The next day we flew to Chiang Mai, a landlocked city in the northern mountains of Thailand. We spent most of the first day in our hotel room, allowing my son to rest up some more. My parents had gone out to explore, and when they returned, it was with an invitation to attend a ceremony for young students at a nearby temple. Only my folks would go wandering about, befriend some Thai monks, and then be welcomed to witness a special religious ceremony.

So we went. And I had no idea how much I needed it.

The Thai Buddhist monks brought us into a hall where almost 50 young boys, ranging in age from 10-13, sat in rows, their newly shaven heads gleaming under fluorescent lights. The boys were in their white robes — noting their student status. After this ceremony, and a few more to take place over the next couple of days, they would be given their orange robes, symbolizing their step up to novice monks.

A monk in orange began chanting, and the boys dutifully performed a call and response prayer that filled the room. A wave of peace and calm washed over me as they sang. I couldn’t understand their words, but their emotion and the meaning behind them was clear. And the tune was hauntingly familiar — it felt like I was back home during High Holiday services.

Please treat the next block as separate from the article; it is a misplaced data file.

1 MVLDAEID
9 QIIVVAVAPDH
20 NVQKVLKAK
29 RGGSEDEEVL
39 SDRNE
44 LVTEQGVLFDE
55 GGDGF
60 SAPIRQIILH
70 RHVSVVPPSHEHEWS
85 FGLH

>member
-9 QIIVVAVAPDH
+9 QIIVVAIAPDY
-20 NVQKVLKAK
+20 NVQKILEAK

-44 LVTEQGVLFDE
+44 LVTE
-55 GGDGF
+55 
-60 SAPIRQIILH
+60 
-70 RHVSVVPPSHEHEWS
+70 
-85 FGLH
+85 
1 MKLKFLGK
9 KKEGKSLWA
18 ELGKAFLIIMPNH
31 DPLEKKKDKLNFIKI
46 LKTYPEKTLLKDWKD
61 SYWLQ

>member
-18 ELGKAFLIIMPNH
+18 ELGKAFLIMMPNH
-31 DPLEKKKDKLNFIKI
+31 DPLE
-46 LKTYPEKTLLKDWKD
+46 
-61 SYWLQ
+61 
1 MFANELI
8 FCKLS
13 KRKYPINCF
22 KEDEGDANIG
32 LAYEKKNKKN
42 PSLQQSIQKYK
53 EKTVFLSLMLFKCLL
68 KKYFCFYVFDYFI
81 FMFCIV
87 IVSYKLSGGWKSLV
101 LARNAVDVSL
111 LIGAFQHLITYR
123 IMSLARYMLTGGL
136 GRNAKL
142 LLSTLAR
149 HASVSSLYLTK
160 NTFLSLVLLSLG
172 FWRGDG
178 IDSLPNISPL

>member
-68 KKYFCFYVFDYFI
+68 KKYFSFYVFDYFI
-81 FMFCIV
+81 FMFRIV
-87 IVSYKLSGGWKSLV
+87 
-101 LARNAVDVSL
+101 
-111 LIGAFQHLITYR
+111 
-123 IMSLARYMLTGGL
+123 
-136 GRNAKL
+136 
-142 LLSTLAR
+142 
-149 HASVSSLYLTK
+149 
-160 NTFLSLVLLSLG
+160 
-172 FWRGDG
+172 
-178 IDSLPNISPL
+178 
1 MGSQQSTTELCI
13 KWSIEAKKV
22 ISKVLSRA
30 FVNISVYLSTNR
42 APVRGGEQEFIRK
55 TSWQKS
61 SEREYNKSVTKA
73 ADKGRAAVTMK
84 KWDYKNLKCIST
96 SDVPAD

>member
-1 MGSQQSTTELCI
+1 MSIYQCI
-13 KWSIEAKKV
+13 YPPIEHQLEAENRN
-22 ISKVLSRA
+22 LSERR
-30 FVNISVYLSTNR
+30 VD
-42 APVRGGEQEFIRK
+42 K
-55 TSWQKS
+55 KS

We were then invited to watch as some of the boys were transformed into the image of Prince Siddhartha before he became the Buddha. Intricate makeup and costumes were donned before the selected boys mounted horses and were marched through town. Parents, monks and local folks paved the way, and the communal celebration was palpable. A piece of my own soul — the one who was craving a religious connection — was soothed.

The beginning of our stay in Chiang Mai started to heal my spirit in ways I didn’t even know I needed. Our last full day of our stay, stitched it fully back up. I had done a lot of research before our trip, knowing that elephant tourism was a big deal in Thailand, and that it would be something my tween (an immense animal lover) would really enjoy. However, I wanted to make sure we visited with a company that was ethical in their treatment of these wondrous beasts — that didn’t shackle them or force them to give people rides. I finally found the Ethical Elephant Sanctuary, a small, Karen hill tribe family-run experience a couple hours outside of the city.